Marvel Comics has an on-again-off-again series of comics called "What If...?" which explores various momentous decisions and occurances in the Marvel Universe. What if Spider-Man had joined the Fantastic Four? What if Jean Grey had submitted to a psychic lobotomy by Professor Xavier at the end of the Dark Phoenix saga?
This weekend marks the ten-year anniversary of the tragic accident that killed Greg Moore, a rising star in the open wheel racing series that was, at the time, called CART (Championship Auto Racing Teams). While Moore only had an official five wins in his four years of racing in the CART series, he was a force to be reckoned with on the track, and a bright soul off of it, according to his friends, teammates and even his competition.
John Oreovicz explores some of the "what if?" in this poignant article marking the dark day that may have been the beginning of the end of CART and possibly of US open wheel racing. Greg Moore's infectious enthusiasm for life helped vitalize those he raced with, as well as drawing in fans to a sport that has always had a tenuous American existence, amongst the grittier NASCAR and circle track crowds. As Dario Franchitti put it in Oreovicz's article, "[Greg] was such a bright light. It's kind of a cliché, that he lived every day, but he did. From the time he got up, he was flat out. Right away the phone was ringing. You're still coming to, but there's Greg saying, 'Right! What are we doing? We're going mountain biking! We're doing this, we're doing that! We're going skiing!' There was never a dull moment."
Too many parallels exist between how Greg Moore sparked a renewed American interest in open wheel racing and how Alex Ovechkin has sparked a renewed Washington -- and American -- interest in hockey. Ovechkin is a larger-than-life personality, enjoying each and every day to the fullest.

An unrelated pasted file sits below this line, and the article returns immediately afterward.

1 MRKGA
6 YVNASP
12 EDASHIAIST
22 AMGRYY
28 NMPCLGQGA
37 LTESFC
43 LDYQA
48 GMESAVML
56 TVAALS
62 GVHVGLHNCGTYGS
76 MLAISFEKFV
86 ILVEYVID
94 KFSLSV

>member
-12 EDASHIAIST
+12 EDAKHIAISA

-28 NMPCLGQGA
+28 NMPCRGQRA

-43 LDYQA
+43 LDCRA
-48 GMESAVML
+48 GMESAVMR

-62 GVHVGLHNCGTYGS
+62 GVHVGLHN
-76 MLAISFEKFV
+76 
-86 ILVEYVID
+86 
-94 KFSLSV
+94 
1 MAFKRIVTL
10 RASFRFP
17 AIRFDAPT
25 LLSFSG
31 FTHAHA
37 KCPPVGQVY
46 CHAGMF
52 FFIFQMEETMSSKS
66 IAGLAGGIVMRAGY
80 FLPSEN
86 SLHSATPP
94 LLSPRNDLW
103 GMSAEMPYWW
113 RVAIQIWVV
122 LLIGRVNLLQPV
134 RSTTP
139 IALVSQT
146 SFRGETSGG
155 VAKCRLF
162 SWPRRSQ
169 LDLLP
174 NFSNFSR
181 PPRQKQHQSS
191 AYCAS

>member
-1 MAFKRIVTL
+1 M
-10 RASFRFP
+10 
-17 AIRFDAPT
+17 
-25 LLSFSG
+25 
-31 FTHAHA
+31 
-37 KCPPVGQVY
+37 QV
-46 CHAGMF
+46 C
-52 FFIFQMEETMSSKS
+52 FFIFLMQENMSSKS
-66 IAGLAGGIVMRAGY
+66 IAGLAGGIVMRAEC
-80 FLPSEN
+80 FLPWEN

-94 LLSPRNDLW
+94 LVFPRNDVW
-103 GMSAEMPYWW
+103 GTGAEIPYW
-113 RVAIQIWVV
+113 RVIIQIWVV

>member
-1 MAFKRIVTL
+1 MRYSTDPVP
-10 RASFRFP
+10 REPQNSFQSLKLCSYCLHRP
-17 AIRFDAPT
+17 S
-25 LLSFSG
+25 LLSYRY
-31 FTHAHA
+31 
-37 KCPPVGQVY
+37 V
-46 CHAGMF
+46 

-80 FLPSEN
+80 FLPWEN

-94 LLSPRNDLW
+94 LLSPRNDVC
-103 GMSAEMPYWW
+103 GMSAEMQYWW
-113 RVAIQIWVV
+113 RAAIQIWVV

What if the Capitals had chosen Malkin instead of Ovechkin in the 2004 draft? Would a Crosby-Ovechkin line be any more or less dominant than a Malkin-Backstrom line? Would Malkin be able to captivate the fickle Washington fan base the way Ovechkin has?
More importantly, with Ovechkin as a larger than life personality, enjoying every moment to the fullest in a life that most of us can only dream about, how long until he burns himself out? Fans have already been "treated" to some close calls that are considered "goofing off" only because nothing happened in the end. Greg Moore's end was foreshadowed from the beginning with his exuberant driving on the track; it seemed only a matter of time before he had a terrible -- but not necessarily fatal -- accident. Ovechkin publicly admits to putting himself in danger on the street, and while Moore was a professional driver in a car with top-of-the-line safety equipment, Ovechkin is in a very fast street car without a roll bar (much less a cage), and hasn't (to my knowledge) taken any kind of performance driving lessons beyond his own "playing around" on the ragged edge.
And this doesn't even address Ovechkin's 110% play on the ice. The running joke is "Russian Machine never break." But how long before the wear-and-tear on his twenty-something body adds up?
It's worth noting how often the best and brightest human stars, like their cosmic counterparts, use themselves up long before what we'd consider to be "their time." Can the Capitals brightest star continue living his life his way?
Here's to hoping that Alex Ovechkin learns the meaning of the word moderation before he joins Greg Moore and myriad other stars who went supernova too early.